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Friday round-up

At the Associated Press, Julie Hirschfeld Davis writes that Pennsylvania Senator Arlen Specter, who voted against Elena Kagan when she was confirmed as Solicitor General, recently met with Kagan; after the meeting, he indicated that he believes her to be “very forthcoming” and thinks she will “be willing to respond more openly” to questions during her upcoming confirmation hearings for the Supreme Court.  According to Reuters, Specter also told reporters that Kagan agreed with him on several of his criticisms of the Court, including his belief that the Justices accept too few cases and his argument that they erred in their January Citizens United ruling.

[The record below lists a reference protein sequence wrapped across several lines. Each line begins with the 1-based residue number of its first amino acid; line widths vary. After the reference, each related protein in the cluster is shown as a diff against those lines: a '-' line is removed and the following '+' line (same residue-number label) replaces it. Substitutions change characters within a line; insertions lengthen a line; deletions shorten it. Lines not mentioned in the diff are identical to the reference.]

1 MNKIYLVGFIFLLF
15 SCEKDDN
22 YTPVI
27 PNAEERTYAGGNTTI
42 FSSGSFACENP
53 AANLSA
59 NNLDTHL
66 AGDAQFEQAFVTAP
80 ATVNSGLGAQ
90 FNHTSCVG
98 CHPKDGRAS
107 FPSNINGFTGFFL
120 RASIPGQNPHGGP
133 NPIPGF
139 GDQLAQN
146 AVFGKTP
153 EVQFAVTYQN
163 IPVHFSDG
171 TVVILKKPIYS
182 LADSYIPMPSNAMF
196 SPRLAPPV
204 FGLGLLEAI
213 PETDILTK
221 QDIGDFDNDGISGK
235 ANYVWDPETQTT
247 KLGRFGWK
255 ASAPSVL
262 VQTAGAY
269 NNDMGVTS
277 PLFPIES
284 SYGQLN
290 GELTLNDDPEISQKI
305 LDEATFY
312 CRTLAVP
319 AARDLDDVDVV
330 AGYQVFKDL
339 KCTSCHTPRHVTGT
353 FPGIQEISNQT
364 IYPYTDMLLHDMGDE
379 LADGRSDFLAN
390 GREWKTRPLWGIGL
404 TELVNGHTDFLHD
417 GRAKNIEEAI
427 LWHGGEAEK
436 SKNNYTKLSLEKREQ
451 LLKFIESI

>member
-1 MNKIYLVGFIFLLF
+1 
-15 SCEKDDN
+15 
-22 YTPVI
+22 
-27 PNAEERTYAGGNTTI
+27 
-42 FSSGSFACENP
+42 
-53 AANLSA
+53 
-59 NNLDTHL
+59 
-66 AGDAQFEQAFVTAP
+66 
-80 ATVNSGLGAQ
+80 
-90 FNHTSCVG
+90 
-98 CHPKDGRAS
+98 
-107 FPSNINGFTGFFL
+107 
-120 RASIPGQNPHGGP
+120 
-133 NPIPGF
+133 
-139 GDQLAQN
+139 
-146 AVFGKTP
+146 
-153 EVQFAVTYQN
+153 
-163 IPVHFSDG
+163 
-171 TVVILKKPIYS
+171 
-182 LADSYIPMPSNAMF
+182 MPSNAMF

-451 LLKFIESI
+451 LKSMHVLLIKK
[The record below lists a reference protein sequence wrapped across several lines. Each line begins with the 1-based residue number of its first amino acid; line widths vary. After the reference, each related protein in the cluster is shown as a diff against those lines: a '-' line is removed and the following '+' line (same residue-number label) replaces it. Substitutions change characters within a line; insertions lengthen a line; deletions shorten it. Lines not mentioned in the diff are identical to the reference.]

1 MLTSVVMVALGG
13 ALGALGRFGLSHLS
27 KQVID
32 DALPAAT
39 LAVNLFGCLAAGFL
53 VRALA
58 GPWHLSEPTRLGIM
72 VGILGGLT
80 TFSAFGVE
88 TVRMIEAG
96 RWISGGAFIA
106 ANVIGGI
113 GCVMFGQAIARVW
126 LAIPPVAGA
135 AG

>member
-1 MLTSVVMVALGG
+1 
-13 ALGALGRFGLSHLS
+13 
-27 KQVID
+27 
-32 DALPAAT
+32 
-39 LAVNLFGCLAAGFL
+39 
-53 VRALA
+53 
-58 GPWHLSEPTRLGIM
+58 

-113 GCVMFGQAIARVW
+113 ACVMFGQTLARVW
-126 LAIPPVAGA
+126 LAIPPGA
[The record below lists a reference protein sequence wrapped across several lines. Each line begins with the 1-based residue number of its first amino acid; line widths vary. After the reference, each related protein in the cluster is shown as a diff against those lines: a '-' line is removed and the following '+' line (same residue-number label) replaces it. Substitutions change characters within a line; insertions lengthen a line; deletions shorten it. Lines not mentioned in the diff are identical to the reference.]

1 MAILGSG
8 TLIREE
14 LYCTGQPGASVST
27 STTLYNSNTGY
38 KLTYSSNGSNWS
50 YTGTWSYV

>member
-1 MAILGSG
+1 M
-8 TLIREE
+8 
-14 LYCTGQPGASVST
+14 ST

In the New York Times, Sheryl Gay Stolberg also has coverage of Kagan’s meetings with top senators this week, writing that Senate Judiciary Committee member Jeff Sessions criticized her approach to the military’s “Don’t Ask, Don’t Tell” policy following his conversation with the nominee.  Sessions also expressed concern over Kagan’s perceived lack of experience, telling reporters that he would have liked to have seen a nominee with more experience practicing law.  David Lightman also covers the  Senate meetings at McClatchy, as do NPR’s David Wellna, The Hill’s Alexander Bolton, and USA Today’s Joan Biskupic, who notes that Senate Republicans seemed particularly concerned with Kagan’s lack of experience as a judge.